Advice for landlords: Tenancy agreements explained

The tenancy agreement is probably one of the most important documents created in the landlord/tenant relationship, and it is the responsibility of both parties to ensure they have read and completely understood their obligations and responsibilities. However, many people take extraordinarily little time to really read or understand the tenancy agreement.

Type of agreement

The type of agreement will depend on the circumstances of the tenant, the property and sometimes the landlord. The Housing Act 1988, as amended by the Housing Act 1996, in most cases will create the best-known type of tenancy agreement: the assured shorthold. It is really important to understand that the law will dictate the type of tenancy agreement used rather than that being a decision for either the landlord or tenant.

For an assured shorthold to be created, the property will be the main residence of the tenant, the tenant will be person rather than a company and the rent will fall below £100k per annum. The assured shorthold gives the landlord a little more flexibility in terms of the length of the tenancy, with a potential to offer between one day and three years to the tenant. From the tenant’s perspective, they have some protection; the landlord has to serve a Section 21 notice before possession can be sought and the legislation protects them more than non-Housing Act tenants.

The content

For any landlord, the agreement should be in writing, clearly outlining the obligations of the tenant in relation to the payment of rent and the condition of the property. It is important to tailor the tenancy to the landlord, the tenant and the property, with clauses being relevant and applicable. For example, if there is no garden then ensure the tenancy agreement has no reference to the garden or any obligation to maintain such. If the tenancy agreement requires the landlord to provide the tenant with a copy of the building’s insurance or a summary of the main points, then the landlord must provide this. Failure to do so could cost the landlord money at some point.

Special clauses

It is quite common for one party to suggest a special clause be inserted into a tenancy because of a particular situation. This could range from a clause to allow the tenant to end the fixed term earlier than agreed (commonly referred to as a break clause) or maybe a clause to allow someone in addition to the tenant to reside at the property (known as a permitted occupier). These clauses must be constructed fairly and be easy to understand because where ambiguity arises, it is highly likely that any judge, if it went that far, would favour the tenant’s interpretation of the clause. If there is any doubt about how to word such clauses, it is recommended the landlord seek professional advice.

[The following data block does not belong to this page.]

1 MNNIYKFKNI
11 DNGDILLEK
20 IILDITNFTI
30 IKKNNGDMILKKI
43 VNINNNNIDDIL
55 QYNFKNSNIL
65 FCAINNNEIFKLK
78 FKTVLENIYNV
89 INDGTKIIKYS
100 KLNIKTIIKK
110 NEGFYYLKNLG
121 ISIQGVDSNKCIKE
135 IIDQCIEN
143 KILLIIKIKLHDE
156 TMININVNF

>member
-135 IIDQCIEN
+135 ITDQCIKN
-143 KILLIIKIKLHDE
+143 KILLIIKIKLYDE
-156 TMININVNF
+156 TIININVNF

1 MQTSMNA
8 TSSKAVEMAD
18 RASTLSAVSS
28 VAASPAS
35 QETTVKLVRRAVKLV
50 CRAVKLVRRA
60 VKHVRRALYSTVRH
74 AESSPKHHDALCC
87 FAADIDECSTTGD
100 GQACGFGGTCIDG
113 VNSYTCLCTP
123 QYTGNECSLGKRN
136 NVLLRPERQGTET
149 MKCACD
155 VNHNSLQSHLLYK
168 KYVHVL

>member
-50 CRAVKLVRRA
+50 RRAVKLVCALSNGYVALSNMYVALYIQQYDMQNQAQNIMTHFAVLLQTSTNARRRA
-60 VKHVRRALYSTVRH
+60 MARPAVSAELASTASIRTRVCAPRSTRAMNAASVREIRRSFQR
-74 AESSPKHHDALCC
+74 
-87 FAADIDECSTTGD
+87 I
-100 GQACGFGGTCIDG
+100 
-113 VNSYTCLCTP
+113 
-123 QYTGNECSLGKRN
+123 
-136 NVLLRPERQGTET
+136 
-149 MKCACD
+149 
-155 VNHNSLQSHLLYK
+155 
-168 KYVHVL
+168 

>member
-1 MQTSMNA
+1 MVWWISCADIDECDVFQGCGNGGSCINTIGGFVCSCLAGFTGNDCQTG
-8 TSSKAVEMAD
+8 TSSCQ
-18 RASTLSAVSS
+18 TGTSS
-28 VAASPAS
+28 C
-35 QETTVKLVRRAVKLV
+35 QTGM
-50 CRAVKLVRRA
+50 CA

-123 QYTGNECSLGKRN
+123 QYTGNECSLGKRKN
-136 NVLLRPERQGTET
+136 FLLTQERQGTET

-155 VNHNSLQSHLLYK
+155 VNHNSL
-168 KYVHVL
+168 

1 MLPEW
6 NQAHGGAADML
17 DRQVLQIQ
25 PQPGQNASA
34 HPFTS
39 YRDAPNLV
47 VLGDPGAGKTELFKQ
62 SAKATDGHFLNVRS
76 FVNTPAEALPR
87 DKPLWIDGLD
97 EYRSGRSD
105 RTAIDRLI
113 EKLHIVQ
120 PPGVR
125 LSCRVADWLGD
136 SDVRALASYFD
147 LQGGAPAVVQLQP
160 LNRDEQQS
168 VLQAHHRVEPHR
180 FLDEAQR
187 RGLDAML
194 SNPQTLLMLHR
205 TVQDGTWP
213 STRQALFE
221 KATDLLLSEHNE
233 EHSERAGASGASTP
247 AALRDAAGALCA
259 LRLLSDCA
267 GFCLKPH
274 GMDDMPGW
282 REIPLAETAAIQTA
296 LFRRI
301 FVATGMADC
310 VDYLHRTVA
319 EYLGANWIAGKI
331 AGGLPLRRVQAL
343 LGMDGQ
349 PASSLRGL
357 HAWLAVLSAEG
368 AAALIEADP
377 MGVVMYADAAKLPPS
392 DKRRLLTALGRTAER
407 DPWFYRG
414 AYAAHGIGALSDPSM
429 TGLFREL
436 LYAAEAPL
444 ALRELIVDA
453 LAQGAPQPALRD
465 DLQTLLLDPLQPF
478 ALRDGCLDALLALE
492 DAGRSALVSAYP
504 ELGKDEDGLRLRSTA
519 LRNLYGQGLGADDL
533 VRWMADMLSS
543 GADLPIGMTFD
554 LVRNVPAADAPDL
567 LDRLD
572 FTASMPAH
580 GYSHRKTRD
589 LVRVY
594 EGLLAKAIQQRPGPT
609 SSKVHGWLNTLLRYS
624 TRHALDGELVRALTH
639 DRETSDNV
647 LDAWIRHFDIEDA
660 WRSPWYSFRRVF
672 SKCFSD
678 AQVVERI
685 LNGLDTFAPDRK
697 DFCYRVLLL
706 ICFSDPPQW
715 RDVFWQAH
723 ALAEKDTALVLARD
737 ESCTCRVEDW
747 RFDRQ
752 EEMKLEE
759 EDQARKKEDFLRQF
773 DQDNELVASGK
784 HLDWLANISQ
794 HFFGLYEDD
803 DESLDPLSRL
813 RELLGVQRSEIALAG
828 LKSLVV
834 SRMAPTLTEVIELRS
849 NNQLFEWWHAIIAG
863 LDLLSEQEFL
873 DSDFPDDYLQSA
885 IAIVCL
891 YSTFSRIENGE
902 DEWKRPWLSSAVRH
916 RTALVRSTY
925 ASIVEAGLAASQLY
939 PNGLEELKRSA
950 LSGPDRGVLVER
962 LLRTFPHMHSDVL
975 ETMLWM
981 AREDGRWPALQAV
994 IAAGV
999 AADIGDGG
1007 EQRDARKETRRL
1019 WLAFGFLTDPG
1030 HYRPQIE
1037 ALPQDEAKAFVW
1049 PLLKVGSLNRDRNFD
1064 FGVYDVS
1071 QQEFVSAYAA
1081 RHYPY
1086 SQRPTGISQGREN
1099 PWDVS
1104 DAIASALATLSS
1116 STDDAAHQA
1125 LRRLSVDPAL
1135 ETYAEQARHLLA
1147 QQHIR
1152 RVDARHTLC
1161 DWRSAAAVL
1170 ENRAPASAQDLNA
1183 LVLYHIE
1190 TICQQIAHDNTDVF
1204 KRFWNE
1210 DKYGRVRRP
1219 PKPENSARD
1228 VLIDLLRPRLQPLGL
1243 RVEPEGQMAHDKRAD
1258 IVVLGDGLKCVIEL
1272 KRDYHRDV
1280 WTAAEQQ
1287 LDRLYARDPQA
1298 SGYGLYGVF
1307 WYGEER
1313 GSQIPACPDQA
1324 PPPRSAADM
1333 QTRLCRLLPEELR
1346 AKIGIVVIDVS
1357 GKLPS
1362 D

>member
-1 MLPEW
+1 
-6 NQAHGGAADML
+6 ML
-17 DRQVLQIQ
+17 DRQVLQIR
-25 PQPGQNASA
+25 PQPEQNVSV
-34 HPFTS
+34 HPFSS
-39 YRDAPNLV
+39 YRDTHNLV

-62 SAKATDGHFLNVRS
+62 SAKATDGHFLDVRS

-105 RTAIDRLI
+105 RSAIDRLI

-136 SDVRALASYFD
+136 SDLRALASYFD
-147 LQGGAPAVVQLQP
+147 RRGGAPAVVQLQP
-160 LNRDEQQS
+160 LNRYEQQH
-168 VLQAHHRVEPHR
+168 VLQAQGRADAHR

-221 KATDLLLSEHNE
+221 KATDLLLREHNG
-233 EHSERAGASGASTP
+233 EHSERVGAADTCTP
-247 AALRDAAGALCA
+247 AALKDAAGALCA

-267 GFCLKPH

Signatures and witness signatures

It would be advisable for any landlord to obtain the signatures of all parties involved in the tenancy agreement, and that they have been provided for all the copies of the tenancy that may be produced. If there are either joint landlords or tenants, it is recommended they all sign, to provide evidence that they have read and understood the obligations and responsibilities as set out. Sometimes you may want to consider that signatures are witnesses, although legally there is no obligation for this to be done unless you are creating a tenancy for more than three years in length. If the landlord requires witness signatures, they should not be the other party in the agreement as this could create and be seen as a conflict of interest.

Summary

It is imperative a landlord understands and tailors each tenancy to fit the needs and requirements of each and every one of their properties and tenants. If the landlord just hopes they can use the same agreement over and over again by simply changing the tenant’s name, dates and the rent level, it is likely that at some point they will become unstuck and have trouble either enforcing the tenancy or regaining possession. The consequences could be serious for a landlord not spending those few extra minutes making sure the tenancy is compliant and reflective of the situation.

If you have any questions, please do not hesitate to contact the experienced lettings team at Foxes. Call us on 01202 299600 or email lettings@foxes.co.uk 

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